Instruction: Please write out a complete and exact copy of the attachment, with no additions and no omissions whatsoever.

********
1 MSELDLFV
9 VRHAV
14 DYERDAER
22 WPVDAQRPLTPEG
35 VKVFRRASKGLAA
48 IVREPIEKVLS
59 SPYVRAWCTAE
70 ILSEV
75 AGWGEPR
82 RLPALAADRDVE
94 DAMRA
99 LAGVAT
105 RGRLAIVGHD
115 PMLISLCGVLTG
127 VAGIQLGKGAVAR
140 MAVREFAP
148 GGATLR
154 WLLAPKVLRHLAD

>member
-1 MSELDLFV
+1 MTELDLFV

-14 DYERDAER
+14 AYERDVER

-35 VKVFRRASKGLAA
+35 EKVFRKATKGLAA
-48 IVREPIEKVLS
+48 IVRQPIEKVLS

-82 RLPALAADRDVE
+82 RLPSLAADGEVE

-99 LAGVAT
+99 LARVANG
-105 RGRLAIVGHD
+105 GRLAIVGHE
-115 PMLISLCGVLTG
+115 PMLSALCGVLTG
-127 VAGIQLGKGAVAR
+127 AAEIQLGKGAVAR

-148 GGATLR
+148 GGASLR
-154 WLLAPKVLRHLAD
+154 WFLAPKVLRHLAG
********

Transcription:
1 MSELDLFV
9 VRHAV
14 DYERDAER
22 WPVDAQRPLTPEG
35 VKVFRRASKGLAA
48 IVREPIEKVLS
59 SPYVRAWCTAE
70 ILSEV
75 AGWGEPR
82 RLPALAADRDVE
94 DAMRA
99 LAGVAT
105 RGRLAIVGHD
115 PMLISLCGVLTG
127 VAGIQLGKGAVAR
140 MAVREFAP
148 GGATLR
154 WLLAPKVLRHLAD

>member
-1 MSELDLFV
+1 MTELDLFV

-14 DYERDAER
+14 AYERDVER

-35 VKVFRRASKGLAA
+35 EKVFRKATKGLAA
-48 IVREPIEKVLS
+48 IVRQPIEKVLS

-82 RLPALAADRDVE
+82 RLPSLAADGEVE

-99 LAGVAT
+99 LARVANG
-105 RGRLAIVGHD
+105 GRLAIVGHE
-115 PMLISLCGVLTG
+115 PMLSALCGVLTG
-127 VAGIQLGKGAVAR
+127 AAEIQLGKGAVAR

-148 GGATLR
+148 GGASLR
-154 WLLAPKVLRHLAD
+154 WFLAPKVLRHLAG